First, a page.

10,000 locally bred Scottish lobster set for menus

The first of 10,000 lobsters reared in North Berwick are expected to be released into the Forth next year. Picture: Getty
The first of 10,000 lobsters reared in North Berwick are expected to be released into the Forth next year. Picture: Getty
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AN INNOVATIVE scheme to boost Scotland’s wild lobster population is set to produce the first batch of baby shellfish next year.

Up to 10,000 young lobsters could be delivered at a charity-run hatchery in East Lothian, ready for release into the North Sea later in 2015.

The scheme has had funding from the Coastal Communities Fund, providing a budget for launch staff and equipment to help rear its first lobsters from eggs to the juvenile phase, when they are suitable for release.

The scheme, which began in 2011, suffered a major setback when the original hatchery was damaged by severe weather in 2012. Now it is run from a specially adapted container at North Berwick harbour.

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“It has taken a long time to come together, both with finding the funding and recovering from the storm,” Jane McMinn, director of Firth of Forth Lobster Hatchery, said.

“But we are looking at producing juvenile lobsters to be released into the sea next year and aim to produce about 10,000 of them.”

The hatchery believes introducing the young lobsters will benefit the fishing communities of the area, as well as strengthening the marine ecosystem and ensuring there is a sustained population of the shellfish available in East Lothian.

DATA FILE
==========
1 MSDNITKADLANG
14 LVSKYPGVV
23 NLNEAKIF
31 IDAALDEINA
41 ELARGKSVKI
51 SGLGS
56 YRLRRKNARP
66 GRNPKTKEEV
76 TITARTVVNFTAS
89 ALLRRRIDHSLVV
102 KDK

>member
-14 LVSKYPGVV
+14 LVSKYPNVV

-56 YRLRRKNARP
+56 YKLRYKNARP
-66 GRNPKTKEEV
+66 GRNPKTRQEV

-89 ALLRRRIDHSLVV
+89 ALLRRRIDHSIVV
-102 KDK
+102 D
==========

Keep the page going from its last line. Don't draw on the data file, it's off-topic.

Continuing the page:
Breeding juvenile lobsters in the controlled conditions of the hatchery is believed to give them the best chance of surviving in the wild.

Lobsters are cannibalistic – even at the larvae stage of their lives – and need to be kept apart to ensure they do not eat each other.

The hatchery collects the eggs from the breeding females, known as hens, and moves them into tubs that keep the larvae circling around a cyclone of moving water as they develop.

The moving water stops the larvae from settling at the bottom and feasting on each other as they grow.

Once they reach the juvenile stage, measuring about the length of a fingernail, they are put in individual cells in trays.

This allows the young creatures to develop without competition or threat from predators, before being released back into the sea.

Mrs McMinn, who is also a commercial skipper, said: “We believe starting their lives in a hatchery gives them a much higher chance of survival.

“It is all about ensuring the future of our lobster population and fishing industry in North Berwick.”

The hatchery is raising European lobsters, which are native to Scottish waters and can be recognised by their deep blue colouring.

The crustaceans are considered a delicacy, with the biggest specimens measuring up to 3ft long and weighing more than 10kg.

Chef Steve Leadley, at the Nether Abbey Hotel in North Berwick, serves the local catch on a daily basis at his restaurant.

“Being able to buy our lobsters from the local fisherman makes a huge difference for us,” he said.

“We know they are fresh, we know they are good and we can trust in their quality.”

There are at least 100 creel boats currently fishing in waters around North Berwick, but it will be another seven years or more before the hand-reared shellfish appear on menus.

Alistair Sinclair, national coordinator of the Scottish Creel Fishermen’s Federation, said: “It’s a long time to harvest, and it’s a difficult sell to some fishermen, investing today for catches in seven years.

“But we’ve got to look at the communities that rely on lobster fishing – this will help give them a future. As the lobster population expands, there will be a spillover effect.”